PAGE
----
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Published December 19, 2014

If you enjoy films, chances are you’ve heard of Roger Ebert. While Pauline Kael and Andrew Sarris might have been the most academically influential film critics of the 20th century, it is Roger Ebert that became a beloved global figure and the go to person for film criticism in America and beyond.

Early on in Life Itself, one of Ebert’s acquaintances says that he was the central figure and the star of the movie that was his life – and he was also the director, bringing in cast members and creating events. Ebert’s influence is clear in Life Itself – based on his best-selling memoir of the same name, the film is something of a memorial service – but one in which Ebert, although sickly and unable to speak conventionally, is still very much present.

While the film was originally intended to be an adaption of the memoir, Ebert’s condition worsened and instead, the film follows Ebert in the rehabilitation clinic and briefly at home, with the bulk of footage coming from the archives and in the form of interviews with his friends and colleagues, including Werner Herzog and Martin Scorsese.

Roger Ebert and Gene Siskel at the cinema.
Roger Ebert and Gene Siskel at the cinema.

Director Steve James of Hoop Dreams fame crafts a respectful and moving documentary, with his trademark cinéma vérité influences clear and welcome. Near the beginning of the film, Ebert demands that James film himself in the mirror, and we are constantly reminded that yes, this is a documentary, and yes, this is a collaborative work. Ebert is the subject of the film but is also a creative influence. Throughout the film, email correspondence between Ebert and James pops up on the screen, and it keeps reminding us that while Ebert may not be able to speak, he still has plenty to say.

For someone who can only aspire to the greatness Ebert achieved, Life Itself is inspiring. From his Chicagoan working class beginnings (his father was an electrician and his mother a housewife), Ebert became a full-time film critic in university, won a Pulitzer Prize, and starred in a television show that syndicated all over the USA. He was a prolific and prescient writer, and a celebrity in his own right. His populist approach to cinema was inclusive but never condescending.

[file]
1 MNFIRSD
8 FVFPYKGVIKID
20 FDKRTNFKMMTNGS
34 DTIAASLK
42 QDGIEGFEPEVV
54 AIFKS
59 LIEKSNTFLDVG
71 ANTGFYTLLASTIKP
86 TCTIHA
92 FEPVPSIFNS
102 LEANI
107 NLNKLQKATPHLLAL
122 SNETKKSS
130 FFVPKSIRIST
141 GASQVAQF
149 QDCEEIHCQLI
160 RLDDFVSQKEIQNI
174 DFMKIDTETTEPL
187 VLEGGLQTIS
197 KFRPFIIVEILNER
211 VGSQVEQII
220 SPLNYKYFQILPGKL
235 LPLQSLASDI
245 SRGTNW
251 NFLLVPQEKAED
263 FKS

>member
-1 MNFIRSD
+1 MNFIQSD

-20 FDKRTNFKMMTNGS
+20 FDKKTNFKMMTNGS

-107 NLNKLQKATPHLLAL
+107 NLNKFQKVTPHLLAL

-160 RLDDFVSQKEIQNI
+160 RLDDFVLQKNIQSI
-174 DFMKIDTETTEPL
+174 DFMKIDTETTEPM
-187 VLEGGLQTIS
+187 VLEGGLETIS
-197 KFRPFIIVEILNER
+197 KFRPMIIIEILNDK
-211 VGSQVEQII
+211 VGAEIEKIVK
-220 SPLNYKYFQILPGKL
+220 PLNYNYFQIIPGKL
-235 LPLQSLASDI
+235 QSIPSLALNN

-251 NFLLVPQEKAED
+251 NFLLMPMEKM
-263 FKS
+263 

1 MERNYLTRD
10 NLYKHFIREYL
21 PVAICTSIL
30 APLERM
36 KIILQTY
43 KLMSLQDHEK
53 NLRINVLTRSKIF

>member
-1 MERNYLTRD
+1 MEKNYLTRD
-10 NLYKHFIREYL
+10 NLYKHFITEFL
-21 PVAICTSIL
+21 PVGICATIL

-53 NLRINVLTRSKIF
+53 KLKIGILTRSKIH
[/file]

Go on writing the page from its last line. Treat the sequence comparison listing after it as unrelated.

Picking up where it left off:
But although Life Itself addresses these brilliant milestones, these aren’t the biggest moments of his life (except perhaps the Pulitzer!) Rather, the documentary observes the extraordinary ability Roger Ebert had, to really touch people’s lives – there are appearances by several filmmakers whose films would perhaps have been overlooked or entirely vanished into oblivion if Ebert had not written what he had written. At the age of 50, he married Chaz, an African-American civil rights lawyer who appears in the film too, of course, and there are home videos of him with her extended family. Before they met, Ebert had been quite sure he was headed into a lifetime of loneliness – something that is apparent when the film looks at his early life of excessive drinking with friends, only to wander the streets alone when everything had closed.

One of his friends reveals, saying that she doesn’t think he would regard her saying it as a betrayal, that he had said that sometimes he wished he were dead. It’s a very different side to the jolly, energetic man that we see in Life Itself, even if Ebert’s days are numbered while we watch.

Twitchfilm Roger Ebert
A still of Roger Ebert in Life Itself.

It also looks at Ebert’s public struggles with his health, drawing a parallel with his co-star and fellow reviewer Gene Siskel’s brain cancer. While they were constantly butting heads – sometimes in jest, sometimes more seriously – they were almost like brothers, according to Siskel’s wife Marlene Iglitzen. Siskel kept his cancer a secret from almost everyone until his death in 1999, including Ebert and his children, something that Ebert took hard. It was one of the reasons Ebert was so upfront about his health issues.

Life Itself is a gorgeous, well-made film – at no point does it wallow in sentimentality or try to make Ebert out to be a saint. But it is poignant and touching. It simply relies on real life to come across through the camera onto the screen, which it does. James’ delicate touch ensures that no moment feels exploitative, even if the images of Ebert struggling to get a point across, without paper and unable to speak, or of him sleeping, looking old and tired, or of his wife, Chaz, in tears, feel a little intrusive.

Two thumbs up to a luminary of cinema.

 

Life Itself opens exclusively at Cinema Nova on January 8.

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